Love and Wonder

I loved technology when I was a kid. In middle school, I entertained myself for hours by teaching myself HTML code and photo manipulation. While the internet ultimately played an integral part in my addiction, it was also a creative outlet and a tool for inspiring positive change. I started my social media campaign, Human Too, in that same spirit of positivity and I feel incredibly blessed to have creative license in my career as a web content manager. However, the drawback of working with social media platforms is that you actually have to use them.

Sometimes I wonder if there isn’t some element of futility in trying to harness social media for benevolent purposes. The part of me that teeters on the edge of needing a tinfoil hat -but I don’t think is too far off the mark – cynically believes that technology is not only a drug contributing to the achilles’ heel of civilization, but also a means by which the masses can be easily manipulated. That’s some serious 1984 or House of Cards shit, but it’s tough to refute. The difference between me and other cynics is that I still think it’s possible to live a contented and meaningful life in spite of the disillusionment.

When you turn on your TV set or scroll through your newsfeed, it seems as though the world has collectively gone mad. And maybe that’s not far from the truth. The world doesn’t make sense. There is an element of absurdity to the whole concept of human existence. But when you unplug and stop to consider the realm directly outside your window, the picture is likely to stand in stark juxtaposition. Maybe you hear the traffic or the crickets. Maybe you watch your neighbor get the mail or water the garden. Maybe the breeze blows. Maybe someone on the street coughs or waves or speaks indistinctly. And maybe, in that moment, everything is okay. So which version of reality is the most accurate?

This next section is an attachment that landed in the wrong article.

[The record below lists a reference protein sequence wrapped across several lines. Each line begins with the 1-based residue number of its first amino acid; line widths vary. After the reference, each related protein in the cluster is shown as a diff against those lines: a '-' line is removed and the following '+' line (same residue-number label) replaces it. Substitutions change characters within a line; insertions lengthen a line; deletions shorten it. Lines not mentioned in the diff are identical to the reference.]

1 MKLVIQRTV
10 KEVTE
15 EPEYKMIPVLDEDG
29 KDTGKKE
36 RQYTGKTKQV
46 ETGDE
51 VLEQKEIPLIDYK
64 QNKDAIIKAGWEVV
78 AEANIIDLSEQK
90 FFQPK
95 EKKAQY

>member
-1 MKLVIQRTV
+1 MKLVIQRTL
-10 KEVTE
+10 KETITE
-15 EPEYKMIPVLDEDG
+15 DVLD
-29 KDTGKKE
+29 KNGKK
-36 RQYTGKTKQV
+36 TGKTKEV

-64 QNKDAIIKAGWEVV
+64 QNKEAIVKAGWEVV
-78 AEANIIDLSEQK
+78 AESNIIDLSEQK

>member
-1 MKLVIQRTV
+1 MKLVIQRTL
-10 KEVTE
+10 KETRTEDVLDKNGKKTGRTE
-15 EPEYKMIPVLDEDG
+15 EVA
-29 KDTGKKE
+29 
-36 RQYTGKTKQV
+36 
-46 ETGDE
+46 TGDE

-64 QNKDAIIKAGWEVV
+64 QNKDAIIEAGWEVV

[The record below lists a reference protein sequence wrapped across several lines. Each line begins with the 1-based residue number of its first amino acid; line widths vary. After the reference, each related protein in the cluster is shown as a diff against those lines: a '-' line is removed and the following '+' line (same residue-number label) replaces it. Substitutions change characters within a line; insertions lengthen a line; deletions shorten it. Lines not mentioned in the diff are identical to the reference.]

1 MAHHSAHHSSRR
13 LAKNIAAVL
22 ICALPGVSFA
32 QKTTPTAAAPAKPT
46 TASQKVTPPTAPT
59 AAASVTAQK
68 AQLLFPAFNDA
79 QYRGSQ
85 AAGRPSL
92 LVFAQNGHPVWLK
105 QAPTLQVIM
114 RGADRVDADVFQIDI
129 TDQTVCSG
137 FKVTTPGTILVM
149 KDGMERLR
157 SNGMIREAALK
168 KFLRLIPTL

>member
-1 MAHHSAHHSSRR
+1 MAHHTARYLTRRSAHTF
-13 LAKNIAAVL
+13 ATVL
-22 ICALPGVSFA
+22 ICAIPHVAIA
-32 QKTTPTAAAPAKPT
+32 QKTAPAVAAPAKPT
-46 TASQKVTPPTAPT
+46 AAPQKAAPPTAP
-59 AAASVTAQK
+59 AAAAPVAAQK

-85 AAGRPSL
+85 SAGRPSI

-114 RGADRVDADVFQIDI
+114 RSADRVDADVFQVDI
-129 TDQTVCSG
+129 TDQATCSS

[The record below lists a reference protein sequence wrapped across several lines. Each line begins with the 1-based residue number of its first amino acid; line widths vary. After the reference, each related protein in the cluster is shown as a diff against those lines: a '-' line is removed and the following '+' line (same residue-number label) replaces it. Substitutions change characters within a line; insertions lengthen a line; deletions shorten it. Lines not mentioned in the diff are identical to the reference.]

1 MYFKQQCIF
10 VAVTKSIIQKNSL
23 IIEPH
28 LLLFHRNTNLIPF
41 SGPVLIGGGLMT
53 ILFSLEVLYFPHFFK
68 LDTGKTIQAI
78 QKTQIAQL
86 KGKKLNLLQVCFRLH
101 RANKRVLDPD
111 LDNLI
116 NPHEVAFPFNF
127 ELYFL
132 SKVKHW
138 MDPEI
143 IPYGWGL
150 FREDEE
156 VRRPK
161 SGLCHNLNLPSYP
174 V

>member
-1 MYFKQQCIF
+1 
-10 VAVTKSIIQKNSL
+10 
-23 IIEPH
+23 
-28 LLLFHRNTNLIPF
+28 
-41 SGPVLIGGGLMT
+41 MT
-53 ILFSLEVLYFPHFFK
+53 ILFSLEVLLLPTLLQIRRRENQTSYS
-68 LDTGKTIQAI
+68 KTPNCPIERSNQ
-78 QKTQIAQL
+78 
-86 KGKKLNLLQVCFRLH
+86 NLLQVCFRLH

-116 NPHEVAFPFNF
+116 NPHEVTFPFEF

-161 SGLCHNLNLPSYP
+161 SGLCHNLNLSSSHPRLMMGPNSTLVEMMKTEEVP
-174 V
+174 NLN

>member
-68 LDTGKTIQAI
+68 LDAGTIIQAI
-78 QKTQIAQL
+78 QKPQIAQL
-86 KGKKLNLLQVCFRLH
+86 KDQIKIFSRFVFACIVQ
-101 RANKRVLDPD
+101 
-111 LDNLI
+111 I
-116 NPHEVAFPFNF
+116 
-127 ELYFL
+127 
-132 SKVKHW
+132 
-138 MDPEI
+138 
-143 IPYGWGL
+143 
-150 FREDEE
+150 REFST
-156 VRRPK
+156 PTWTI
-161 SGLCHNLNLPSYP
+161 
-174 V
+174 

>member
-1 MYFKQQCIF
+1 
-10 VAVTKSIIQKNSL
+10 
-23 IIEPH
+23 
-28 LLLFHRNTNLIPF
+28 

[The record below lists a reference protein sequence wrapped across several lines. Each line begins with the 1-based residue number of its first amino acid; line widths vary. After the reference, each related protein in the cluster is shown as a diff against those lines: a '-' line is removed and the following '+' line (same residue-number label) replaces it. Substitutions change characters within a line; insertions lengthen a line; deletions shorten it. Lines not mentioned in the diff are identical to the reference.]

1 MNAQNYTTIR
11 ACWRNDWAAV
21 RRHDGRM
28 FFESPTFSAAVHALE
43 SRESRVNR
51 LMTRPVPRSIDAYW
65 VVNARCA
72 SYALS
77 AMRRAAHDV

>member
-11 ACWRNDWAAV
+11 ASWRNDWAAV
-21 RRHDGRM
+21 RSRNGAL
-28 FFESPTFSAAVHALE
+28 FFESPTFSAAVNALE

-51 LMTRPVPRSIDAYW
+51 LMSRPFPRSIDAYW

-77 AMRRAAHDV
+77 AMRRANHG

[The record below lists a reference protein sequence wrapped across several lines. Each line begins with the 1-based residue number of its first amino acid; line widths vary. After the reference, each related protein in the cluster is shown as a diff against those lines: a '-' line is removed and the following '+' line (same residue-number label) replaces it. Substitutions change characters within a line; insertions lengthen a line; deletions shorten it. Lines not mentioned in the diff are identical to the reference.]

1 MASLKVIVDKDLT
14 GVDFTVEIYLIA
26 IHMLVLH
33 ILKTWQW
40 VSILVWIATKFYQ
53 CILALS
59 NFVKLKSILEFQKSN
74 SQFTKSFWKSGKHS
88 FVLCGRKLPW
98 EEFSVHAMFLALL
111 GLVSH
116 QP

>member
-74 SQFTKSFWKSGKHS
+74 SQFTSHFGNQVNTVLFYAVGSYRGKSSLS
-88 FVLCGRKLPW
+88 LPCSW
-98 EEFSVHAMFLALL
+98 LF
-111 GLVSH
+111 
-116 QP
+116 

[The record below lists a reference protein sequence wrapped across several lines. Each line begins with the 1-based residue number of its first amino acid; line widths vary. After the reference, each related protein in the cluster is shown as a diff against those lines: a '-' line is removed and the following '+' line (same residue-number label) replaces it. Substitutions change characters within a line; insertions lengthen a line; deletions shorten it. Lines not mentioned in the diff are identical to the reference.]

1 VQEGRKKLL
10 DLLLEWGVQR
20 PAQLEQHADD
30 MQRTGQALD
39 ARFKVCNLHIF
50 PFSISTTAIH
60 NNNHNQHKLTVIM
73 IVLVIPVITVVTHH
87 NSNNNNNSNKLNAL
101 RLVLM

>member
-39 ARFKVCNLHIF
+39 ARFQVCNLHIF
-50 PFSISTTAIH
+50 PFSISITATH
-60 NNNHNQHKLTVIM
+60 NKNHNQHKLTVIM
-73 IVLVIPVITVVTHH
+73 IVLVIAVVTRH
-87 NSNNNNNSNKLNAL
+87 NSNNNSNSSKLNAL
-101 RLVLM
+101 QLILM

If you choose to invest yourself solely in the digital narrative, it’s easy to view the world as an angry, hostile place. And sure, people are angry…but mostly we’re afraid. I can only speak for myself, but my buttons are most easily pushed in terms of my identity as a gay person, a woman, and a police wife. “How will you hurt me? What will you take from me?” These are the questions behind my own personal brand of rage. My fears are immediate and acute and frequently supersede my consideration of my global brothers and sisters. We are all self-preservationists in our anger. We are driven by and united by fear.

All of that is not to say that self-preservation is bad. The instinct to survive is what makes us human. Fear is human. It is merely an observation that we share a common ground.

In a climate saturated with the threat of nuclear war and simmering racial tension, it’s only natural to feel like our existential terror is somehow unique. But millions of people have experienced or are currently experiencing the heaviness of wartime. Millions of people have experienced plagues, famine, natural disaster, genocide, and the collapse of civilization. Millions of people have held their lover and wondered what kind of earth their children were destined to inherit. We have been fearing the end since the beginning. It’s part of the package deal when you occupy this planet.